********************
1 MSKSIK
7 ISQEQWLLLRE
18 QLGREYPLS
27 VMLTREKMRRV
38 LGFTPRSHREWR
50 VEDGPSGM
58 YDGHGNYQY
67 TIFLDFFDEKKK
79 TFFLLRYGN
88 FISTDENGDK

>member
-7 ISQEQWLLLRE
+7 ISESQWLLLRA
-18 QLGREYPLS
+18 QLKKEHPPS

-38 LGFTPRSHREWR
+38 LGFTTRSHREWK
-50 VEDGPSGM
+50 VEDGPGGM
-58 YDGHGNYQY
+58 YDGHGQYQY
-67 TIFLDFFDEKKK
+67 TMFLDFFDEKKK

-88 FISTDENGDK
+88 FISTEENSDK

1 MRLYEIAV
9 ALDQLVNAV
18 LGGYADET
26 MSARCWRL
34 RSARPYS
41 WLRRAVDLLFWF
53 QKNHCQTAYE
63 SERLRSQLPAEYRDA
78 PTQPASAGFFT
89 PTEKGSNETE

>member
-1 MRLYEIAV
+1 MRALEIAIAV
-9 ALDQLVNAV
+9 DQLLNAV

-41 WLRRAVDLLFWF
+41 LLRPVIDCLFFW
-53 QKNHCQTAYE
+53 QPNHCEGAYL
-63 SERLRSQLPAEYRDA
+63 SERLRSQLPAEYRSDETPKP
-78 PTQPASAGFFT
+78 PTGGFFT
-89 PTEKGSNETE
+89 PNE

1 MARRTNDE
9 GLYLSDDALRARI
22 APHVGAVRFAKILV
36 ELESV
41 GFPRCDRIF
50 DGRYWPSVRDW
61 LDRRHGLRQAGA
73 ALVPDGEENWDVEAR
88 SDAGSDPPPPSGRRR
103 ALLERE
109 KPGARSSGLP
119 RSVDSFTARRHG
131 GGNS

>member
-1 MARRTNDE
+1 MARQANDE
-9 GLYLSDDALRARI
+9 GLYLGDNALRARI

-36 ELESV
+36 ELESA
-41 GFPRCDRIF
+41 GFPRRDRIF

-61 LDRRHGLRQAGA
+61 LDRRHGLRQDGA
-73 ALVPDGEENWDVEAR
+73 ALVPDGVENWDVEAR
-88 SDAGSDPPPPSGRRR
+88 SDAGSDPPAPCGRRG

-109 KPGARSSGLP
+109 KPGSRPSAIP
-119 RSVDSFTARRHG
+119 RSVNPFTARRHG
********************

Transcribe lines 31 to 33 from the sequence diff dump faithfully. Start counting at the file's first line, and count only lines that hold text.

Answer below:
41 WLRRAVDLLFWF
53 QKNHCQTAYE
63 SERLRSQLPAEYRDA